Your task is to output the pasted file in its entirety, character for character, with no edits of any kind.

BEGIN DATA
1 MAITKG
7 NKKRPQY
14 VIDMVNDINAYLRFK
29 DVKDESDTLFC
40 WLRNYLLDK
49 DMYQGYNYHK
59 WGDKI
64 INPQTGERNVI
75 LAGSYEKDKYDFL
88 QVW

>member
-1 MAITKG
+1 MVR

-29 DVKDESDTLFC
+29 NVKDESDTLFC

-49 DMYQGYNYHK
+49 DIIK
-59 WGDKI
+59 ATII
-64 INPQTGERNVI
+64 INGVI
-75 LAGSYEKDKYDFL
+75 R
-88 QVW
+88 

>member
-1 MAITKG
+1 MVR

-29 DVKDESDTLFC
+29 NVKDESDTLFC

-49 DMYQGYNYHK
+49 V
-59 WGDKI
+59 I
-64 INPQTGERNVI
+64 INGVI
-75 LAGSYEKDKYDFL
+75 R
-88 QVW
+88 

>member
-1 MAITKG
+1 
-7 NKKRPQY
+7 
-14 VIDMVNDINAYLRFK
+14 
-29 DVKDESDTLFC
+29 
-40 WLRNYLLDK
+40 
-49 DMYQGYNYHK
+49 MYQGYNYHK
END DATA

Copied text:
1 MAITKG
7 NKKRPQY
14 VIDMVNDINAYLRFK
29 DVKDESDTLFC
40 WLRNYLLDK
49 DMYQGYNYHK
59 WGDKI
64 INPQTGERNVI
75 LAGSYEKDKYDFL
88 QVW

>member
-1 MAITKG
+1 MVR

-29 DVKDESDTLFC
+29 NVKDESDTLFC

-49 DMYQGYNYHK
+49 DIIK
-59 WGDKI
+59 ATII
-64 INPQTGERNVI
+64 INGVI
-75 LAGSYEKDKYDFL
+75 R
-88 QVW
+88 

>member
-1 MAITKG
+1 MVR

-29 DVKDESDTLFC
+29 NVKDESDTLFC

-49 DMYQGYNYHK
+49 V
-59 WGDKI
+59 I
-64 INPQTGERNVI
+64 INGVI
-75 LAGSYEKDKYDFL
+75 R
-88 QVW
+88 

>member
-1 MAITKG
+1 
-7 NKKRPQY
+7 
-14 VIDMVNDINAYLRFK
+14 
-29 DVKDESDTLFC
+29 
-40 WLRNYLLDK
+40 
-49 DMYQGYNYHK
+49 MYQGYNYHK